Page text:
I try to be consistent by starting the day with 20 min mindfulness meditation. Would
Love to journal Everyday but that one is still a bit tricky. Also most days I will do yoga or some sorts of physical workout. Consistency is my goal
Most mornings I do a japa practice followed by silent meditation. If that is not possible for some reason, I simply recognize it without blame and look at what else I can incorporate into my day to cultivate grace and loving awareness. Another practice - so simple and so easily forgotten when I am hungry - is thanking everything on my plate and all the beings that made it possible to put it there. If I forget and remember after I have started chowing down, I stop and offer gratitude before resuming. And when I forget altogether, I forgive myself and set an intention to remember better next time. Practice to me means I keep repeating it and expanding my skill / love / awareness as I go.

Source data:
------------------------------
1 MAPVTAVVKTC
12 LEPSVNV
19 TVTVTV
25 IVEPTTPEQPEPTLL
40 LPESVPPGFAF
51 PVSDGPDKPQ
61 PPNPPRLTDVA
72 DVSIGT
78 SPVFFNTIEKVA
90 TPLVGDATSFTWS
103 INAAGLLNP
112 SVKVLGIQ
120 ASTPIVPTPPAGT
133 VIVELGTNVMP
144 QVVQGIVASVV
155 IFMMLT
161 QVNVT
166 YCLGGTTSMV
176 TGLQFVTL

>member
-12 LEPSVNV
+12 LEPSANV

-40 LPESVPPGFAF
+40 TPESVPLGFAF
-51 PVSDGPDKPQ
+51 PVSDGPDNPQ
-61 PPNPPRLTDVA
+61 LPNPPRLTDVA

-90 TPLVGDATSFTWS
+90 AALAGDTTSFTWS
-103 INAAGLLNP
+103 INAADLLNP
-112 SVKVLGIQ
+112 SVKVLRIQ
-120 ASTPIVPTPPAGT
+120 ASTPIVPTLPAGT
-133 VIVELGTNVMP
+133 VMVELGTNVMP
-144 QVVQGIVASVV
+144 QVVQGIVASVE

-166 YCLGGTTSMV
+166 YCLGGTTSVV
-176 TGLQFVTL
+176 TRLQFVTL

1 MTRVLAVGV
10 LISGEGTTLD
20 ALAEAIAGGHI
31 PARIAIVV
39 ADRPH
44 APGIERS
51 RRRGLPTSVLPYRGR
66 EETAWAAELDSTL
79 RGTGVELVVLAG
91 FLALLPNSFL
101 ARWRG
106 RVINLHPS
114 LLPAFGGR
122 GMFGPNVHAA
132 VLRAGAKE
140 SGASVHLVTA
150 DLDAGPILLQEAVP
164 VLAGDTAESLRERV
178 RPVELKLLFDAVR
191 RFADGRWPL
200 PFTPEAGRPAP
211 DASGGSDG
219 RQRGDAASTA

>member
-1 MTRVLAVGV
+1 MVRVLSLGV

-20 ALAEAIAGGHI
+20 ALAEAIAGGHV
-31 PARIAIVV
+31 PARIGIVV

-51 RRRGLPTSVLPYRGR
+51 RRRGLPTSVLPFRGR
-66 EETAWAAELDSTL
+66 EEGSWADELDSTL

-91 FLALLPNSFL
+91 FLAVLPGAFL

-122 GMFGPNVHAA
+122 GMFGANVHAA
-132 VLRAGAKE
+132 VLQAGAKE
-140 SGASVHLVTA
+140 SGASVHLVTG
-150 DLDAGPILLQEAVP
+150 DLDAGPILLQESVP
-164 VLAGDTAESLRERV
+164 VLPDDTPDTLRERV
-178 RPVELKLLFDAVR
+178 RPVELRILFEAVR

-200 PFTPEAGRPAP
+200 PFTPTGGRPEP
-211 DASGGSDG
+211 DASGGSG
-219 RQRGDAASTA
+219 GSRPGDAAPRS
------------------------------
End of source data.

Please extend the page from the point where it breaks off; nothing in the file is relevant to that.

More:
I have certain music tracks. Kirtan is a great way to focus and still the ego mind. Krishna Das is great for that. I also love Gurumayi and her music chants. I was introduced to Sanskrit in 1980 and something about this ancient language and the sitar stilled my mind with epiphanies in ways that the Christian Church I was raised in never did.
I am also blessed with a voice that allowed me to share my gift, which is really my gift. Communicating/sharing with others in the arts is a form of practice for me.
Being around enlightened beings of light and love also helps.
As a writer, words can most times build a vibrational safe house (like music) for me. Ram Ram Ram.
My gentle simple practice:
Since this course I made it a new habit when I’m with people and noticing that I compare myself in a negative way, I practice the new habit of telling myself 'I accept that I am just as lovable / intelligent / creative / successful / simpatico etc. as he/she is.
I tie it into my day by doing it every time I meet someone.